New York DUI/DWI Laws, Penalties and Fines
New York has some of the toughest laws in the United States—especially when it comes to driving under the influence (DUI). From fines of $500 or more to a mandatory license suspension and even time behind bars, the penalties for drunk driving can be quite severe. What’s more, as a serious criminal offense, a DUI conviction can affect far more than you may realize. If you were recently arrested for driving under the influence, here’s what you need to know about New York DUI consequences.
Although a first DUI conviction is considered a misdemeanor offense under New York law, it carries several hefty penalties nonetheless. In addition to paying up to $1,000 in fines, your driver’s license may be revoked for six months or more and you could spend as much as a year behind bars.
|1st Offense||2nd Offense||3rd Offense|
|Jail||Up to 1 year||Up to 4 years||Up to 7 years|
|Fines and Penalties||$500 to $1,000||$1,000 to $5,000||$2,000 to $10,000|
|License Suspension||Min. 6 months||Min. 1 year||Min. 1 year|
First offense DWI/DUI for a BAC of .08% and higher (up to.18%) carries administrative license suspension of a minimum of six months (one-year for drivers under 21 or with BAC over .18). Refusals to submit under New York’s Implied Consent Laws results in automatic license suspension of one year for first offenders. Reinstatement of license requires payment of reinstatement fees, completion of alcohol assessment/treatment, and if applicable, installation of an ignition interlock device.
Drivers charged with a first offense DWI/DUI in New York face no minimum incarceration required, but do have the potential of being sentenced to incarceration for up to one year pending the case-specific nature of their case. All DWI/DUI convictions, including first offenses, require use of ignition interlock device in New York. Fines for a first time offense range from $500 to $1000 (or between $1,000 and $2500 if BAC is over .18). Convictions of DWI/DUI can influence future DWI/DUI arrests, and the subsequent charges and sentences, for a period of five (5) years.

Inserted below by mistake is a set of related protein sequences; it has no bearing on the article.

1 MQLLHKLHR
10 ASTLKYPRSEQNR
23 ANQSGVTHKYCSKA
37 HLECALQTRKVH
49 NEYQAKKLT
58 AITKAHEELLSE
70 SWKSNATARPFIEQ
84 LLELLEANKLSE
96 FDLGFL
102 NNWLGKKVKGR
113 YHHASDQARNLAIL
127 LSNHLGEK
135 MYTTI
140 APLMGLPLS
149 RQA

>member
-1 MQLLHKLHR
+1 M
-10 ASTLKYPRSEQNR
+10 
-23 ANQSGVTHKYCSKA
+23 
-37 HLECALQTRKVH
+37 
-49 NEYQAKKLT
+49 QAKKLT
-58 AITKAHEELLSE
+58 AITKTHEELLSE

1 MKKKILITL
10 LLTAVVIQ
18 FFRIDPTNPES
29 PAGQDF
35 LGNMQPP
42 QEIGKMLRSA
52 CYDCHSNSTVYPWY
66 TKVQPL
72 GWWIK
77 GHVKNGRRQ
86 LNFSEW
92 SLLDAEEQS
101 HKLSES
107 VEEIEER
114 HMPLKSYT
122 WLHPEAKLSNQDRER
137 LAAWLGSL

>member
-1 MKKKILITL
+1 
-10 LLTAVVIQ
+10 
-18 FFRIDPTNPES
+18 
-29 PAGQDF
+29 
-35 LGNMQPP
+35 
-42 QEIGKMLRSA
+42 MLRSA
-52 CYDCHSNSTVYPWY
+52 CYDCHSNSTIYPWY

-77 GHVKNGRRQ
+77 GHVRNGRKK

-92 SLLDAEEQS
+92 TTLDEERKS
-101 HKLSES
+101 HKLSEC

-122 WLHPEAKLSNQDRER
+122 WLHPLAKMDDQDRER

- The state of New York has multiple offense classifications for impaired drivers. These include:
- Driving While Intoxicated (DWI): .08 Blood Alcohol Content (BAC) or higher or other evidence of intoxication. For drivers of commercial motor vehicles: .04 BAC or other evidence of intoxication
- Aggravated Driving While Intoxicated (Aggravated DWI): .18 BAC or higher
- Driving While Ability Impaired by Alcohol (DWAI/Alcohol): more than .05 BAC but less than .07 BAC, or other evidence of impairment
- Driving While Ability Impaired by a Single Drug other than Alcohol (DWAI/Drug)
- Driving While Ability Impaired by a Combined Influence of Drugs or Alcohol (DWAI/Combination)
- A second A-DWI or DWI/DWAI-Drug violation in 10 years (E felony) will result in a $1,000 - $5,000 fine, a a minimum of days and a maximum jail sentence of 4 years and a license revocation of at least 18 months or one year (DWI/DWAI)
- A second DWAI violation in 5 years will result in a $500 - $750 fine, a maximum sentence of 30 days and a license revocation for at least six months
In addition, you may be ordered to serve up to 30 days of community service.
A third offense DUI in New York, sometimes referred to as a DWI or Driving While Impaired charge can be very serious and costly. As in all states any BAC or blood alcohol concentration of over 0.08 is considered legally intoxicated and significantly higher penalties occur if you are significantly over this limit or if involved in an accident. You can also be charged with DUI or DWAI (Driving While Ability Impaired) can also count as a third offense DUI in New York.
The third offense for DUI or DWI is eligible for a long term jail sentence. New York provides judges with the ability to sentence up to seven years in jail on a third offense. This jail sentence is in addition to all the administrative penalties and fees you may be assessed.
The administrative penalties for a third offense DUI in New York can range between two thousand to ten thousand dollars. Other associated costs such as a legal fees, mandatory conviction charges, court costs and working through getting your driver's license back and then subsequent yearly charges can significantly add to the cost. Your license can be revoked for a minimum of one year.